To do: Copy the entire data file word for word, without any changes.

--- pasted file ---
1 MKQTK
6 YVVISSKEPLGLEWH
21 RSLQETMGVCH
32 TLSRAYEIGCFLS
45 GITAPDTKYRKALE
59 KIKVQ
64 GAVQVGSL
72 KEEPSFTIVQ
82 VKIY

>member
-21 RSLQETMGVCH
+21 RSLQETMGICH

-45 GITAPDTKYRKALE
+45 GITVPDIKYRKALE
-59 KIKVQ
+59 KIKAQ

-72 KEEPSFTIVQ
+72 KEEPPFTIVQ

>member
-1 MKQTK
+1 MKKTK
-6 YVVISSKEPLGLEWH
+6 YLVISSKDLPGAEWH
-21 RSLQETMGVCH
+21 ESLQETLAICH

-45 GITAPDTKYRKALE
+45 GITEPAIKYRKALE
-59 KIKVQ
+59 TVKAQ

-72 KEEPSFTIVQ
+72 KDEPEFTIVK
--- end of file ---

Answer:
1 MKQTK
6 YVVISSKEPLGLEWH
21 RSLQETMGVCH
32 TLSRAYEIGCFLS
45 GITAPDTKYRKALE
59 KIKVQ
64 GAVQVGSL
72 KEEPSFTIVQ
82 VKIY

>member
-21 RSLQETMGVCH
+21 RSLQETMGICH

-45 GITAPDTKYRKALE
+45 GITVPDIKYRKALE
-59 KIKVQ
+59 KIKAQ

-72 KEEPSFTIVQ
+72 KEEPPFTIVQ

>member
-1 MKQTK
+1 MKKTK
-6 YVVISSKEPLGLEWH
+6 YLVISSKDLPGAEWH
-21 RSLQETMGVCH
+21 ESLQETLAICH

-45 GITAPDTKYRKALE
+45 GITEPAIKYRKALE
-59 KIKVQ
+59 TVKAQ

-72 KEEPSFTIVQ
+72 KDEPEFTIVK